When Life and Learning Collide
But nobody said it would be easy. At age fifty, Erik Amerikaner had held executive positions at companies across the country. But when asked to relocate in China, the vice-president and former CEO opted instead to pursue a teaching credential at Chapman University in San Luis Obispo, California. Today at age sixty-two, he has been teaching information technology for twelve years and has been honored as a Certified Educator by the National Board for Professional Teaching Standards. Although he loved going back to college, he notes, “The hardest part was working full time during the day while going to school at night.”
Although Amerikaner had the tenacity to push through to completion, most do not. Data from the National Center for Educational Statistics show that just slightly more than a quarter (28 percent) of fulltime, and a mere 5 percent of part-time older students go on to finish their college studies (Schepp 2013). In discussing the explanation behind their poor completion rate, Schepp reports findings from the Apollo Research Institute indicating several reasons why adults drop out. Examples include anxiety over college-related expenses, guilt about spending too little time with loved ones, and concern over their ability to succeed.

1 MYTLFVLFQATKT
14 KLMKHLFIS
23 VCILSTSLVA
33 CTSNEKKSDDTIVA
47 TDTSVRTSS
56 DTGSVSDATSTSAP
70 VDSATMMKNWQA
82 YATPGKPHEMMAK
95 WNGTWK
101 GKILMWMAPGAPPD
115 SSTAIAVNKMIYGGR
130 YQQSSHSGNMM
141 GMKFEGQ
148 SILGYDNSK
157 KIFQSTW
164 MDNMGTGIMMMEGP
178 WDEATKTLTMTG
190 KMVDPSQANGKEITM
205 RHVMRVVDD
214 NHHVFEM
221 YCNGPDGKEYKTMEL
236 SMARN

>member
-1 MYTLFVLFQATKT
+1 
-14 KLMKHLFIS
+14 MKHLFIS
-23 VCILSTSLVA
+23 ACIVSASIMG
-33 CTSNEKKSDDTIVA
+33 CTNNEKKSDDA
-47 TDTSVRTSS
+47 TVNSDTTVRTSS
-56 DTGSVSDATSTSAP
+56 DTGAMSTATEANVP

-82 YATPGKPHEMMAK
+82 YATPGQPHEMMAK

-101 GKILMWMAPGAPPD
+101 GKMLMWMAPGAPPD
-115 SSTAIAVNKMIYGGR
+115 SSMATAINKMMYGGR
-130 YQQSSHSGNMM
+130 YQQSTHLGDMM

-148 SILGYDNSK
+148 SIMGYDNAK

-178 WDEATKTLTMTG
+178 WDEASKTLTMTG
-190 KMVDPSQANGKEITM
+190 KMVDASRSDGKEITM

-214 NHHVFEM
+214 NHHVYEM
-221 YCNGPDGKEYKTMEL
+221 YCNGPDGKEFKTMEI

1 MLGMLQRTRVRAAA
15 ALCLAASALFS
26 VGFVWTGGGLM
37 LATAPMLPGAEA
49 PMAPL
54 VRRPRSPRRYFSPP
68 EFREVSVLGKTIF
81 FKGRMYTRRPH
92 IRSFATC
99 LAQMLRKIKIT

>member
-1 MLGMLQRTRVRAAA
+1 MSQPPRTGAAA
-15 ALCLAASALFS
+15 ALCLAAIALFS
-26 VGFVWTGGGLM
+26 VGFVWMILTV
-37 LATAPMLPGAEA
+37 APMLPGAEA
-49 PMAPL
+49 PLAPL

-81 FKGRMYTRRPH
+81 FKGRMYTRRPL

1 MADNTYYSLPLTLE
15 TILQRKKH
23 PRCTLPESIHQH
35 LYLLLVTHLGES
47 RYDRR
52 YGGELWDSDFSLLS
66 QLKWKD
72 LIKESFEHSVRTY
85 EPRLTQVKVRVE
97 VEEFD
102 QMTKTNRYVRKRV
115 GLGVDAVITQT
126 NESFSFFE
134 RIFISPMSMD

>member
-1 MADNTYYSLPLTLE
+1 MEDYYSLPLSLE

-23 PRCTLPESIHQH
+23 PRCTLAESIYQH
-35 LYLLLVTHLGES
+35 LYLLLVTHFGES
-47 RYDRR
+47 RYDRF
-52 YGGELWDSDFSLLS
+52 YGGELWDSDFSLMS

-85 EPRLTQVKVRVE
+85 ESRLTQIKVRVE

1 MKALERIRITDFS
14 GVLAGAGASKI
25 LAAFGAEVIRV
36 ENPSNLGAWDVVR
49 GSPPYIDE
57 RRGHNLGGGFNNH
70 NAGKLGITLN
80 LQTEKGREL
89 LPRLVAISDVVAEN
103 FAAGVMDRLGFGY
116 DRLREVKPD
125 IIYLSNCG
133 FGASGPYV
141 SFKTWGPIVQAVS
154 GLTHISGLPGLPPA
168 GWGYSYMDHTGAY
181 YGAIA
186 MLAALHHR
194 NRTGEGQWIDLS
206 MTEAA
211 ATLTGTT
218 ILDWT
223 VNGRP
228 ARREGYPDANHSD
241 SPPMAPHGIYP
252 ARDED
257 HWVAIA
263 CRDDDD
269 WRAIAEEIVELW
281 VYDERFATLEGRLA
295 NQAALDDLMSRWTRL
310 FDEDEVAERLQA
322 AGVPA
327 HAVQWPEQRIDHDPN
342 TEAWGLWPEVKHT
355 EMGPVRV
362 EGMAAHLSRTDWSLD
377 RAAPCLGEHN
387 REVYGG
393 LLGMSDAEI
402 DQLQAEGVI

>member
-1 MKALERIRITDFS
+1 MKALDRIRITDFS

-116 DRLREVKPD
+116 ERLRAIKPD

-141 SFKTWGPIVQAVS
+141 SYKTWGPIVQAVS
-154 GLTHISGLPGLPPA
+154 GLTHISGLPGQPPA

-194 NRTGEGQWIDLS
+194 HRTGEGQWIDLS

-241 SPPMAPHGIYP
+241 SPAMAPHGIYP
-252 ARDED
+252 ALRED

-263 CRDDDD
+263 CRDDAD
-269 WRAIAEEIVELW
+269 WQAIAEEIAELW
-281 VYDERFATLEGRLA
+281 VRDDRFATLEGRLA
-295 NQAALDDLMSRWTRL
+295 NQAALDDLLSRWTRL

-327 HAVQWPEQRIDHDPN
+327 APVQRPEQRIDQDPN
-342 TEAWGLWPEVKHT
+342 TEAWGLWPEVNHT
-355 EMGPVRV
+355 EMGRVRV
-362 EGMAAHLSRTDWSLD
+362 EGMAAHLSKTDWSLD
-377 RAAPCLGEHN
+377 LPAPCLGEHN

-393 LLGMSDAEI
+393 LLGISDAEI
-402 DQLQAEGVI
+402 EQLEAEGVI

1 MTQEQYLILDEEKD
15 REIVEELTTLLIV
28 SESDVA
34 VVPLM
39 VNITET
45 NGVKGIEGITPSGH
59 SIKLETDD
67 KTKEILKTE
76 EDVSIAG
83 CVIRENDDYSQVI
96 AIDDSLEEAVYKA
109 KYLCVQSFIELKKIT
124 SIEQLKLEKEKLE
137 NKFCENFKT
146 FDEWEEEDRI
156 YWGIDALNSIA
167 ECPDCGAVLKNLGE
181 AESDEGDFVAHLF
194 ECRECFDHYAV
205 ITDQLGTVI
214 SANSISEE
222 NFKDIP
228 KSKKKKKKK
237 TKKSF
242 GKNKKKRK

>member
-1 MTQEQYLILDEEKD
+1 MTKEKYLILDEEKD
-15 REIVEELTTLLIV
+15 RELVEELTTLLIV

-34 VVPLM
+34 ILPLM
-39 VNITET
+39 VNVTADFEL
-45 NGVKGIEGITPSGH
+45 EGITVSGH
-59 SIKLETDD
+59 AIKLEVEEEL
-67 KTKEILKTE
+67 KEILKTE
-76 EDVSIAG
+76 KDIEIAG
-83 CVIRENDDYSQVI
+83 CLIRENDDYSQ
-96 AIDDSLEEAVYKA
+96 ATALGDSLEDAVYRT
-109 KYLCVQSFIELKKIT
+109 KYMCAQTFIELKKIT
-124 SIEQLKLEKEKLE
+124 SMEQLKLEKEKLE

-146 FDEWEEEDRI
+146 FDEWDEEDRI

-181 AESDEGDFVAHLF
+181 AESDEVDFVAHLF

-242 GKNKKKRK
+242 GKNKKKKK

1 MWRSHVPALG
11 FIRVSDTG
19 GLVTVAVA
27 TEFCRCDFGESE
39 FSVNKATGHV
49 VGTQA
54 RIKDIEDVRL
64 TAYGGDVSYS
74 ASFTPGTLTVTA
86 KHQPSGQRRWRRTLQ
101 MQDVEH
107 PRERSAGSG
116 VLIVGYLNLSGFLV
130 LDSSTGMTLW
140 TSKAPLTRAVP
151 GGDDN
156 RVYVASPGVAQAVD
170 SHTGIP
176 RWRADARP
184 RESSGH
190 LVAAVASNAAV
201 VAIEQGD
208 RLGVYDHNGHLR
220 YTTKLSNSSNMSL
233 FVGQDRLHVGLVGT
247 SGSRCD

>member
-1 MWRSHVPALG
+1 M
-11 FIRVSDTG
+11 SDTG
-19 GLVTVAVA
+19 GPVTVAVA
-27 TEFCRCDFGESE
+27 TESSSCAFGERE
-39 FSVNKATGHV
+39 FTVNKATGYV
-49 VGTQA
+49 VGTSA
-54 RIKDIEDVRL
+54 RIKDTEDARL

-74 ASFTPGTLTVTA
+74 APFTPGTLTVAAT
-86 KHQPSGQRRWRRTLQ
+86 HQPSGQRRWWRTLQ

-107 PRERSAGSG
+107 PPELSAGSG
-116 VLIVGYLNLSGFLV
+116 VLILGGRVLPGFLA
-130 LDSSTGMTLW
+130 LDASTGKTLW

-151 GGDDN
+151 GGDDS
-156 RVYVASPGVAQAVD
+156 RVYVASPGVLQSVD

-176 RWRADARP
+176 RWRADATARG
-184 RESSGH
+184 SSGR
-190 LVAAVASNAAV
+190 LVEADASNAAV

While the cost of higher education is an understandable stressor, new online tools can help potential students select an educational program that best fits their finances. They include the United States Department of Education College Affordability and Transparency Center (2014), and the College Navigator (2014) produced by the Institute of Educational Sciences of the National Center for Educational Statistics. In addition, potential students need to apply for federal financial aid, as well as the myriad of scholarships available each year. A comprehensive resource addressing the cost of education is 501 Ways for Adults Students to Pay for College, by Tanabe and Tanabe (2013), underscores the value of spending serious time seeking out scholarships that support adults. 
In addressing the guilt stemming from spending less time with family and friends, advisors can help clients learn to clearly communicate their needs by using “I messages.” An example is for the student to replace angry, accusatory statements such as “Don’t make me feel guilty all the time” with “I care about you and I’m sorry that I can’t go to the family picnic on Sunday. But at this time in my life, I’m choosing to attend college and I need to study. This is important to me, and I hope you’ll understand.”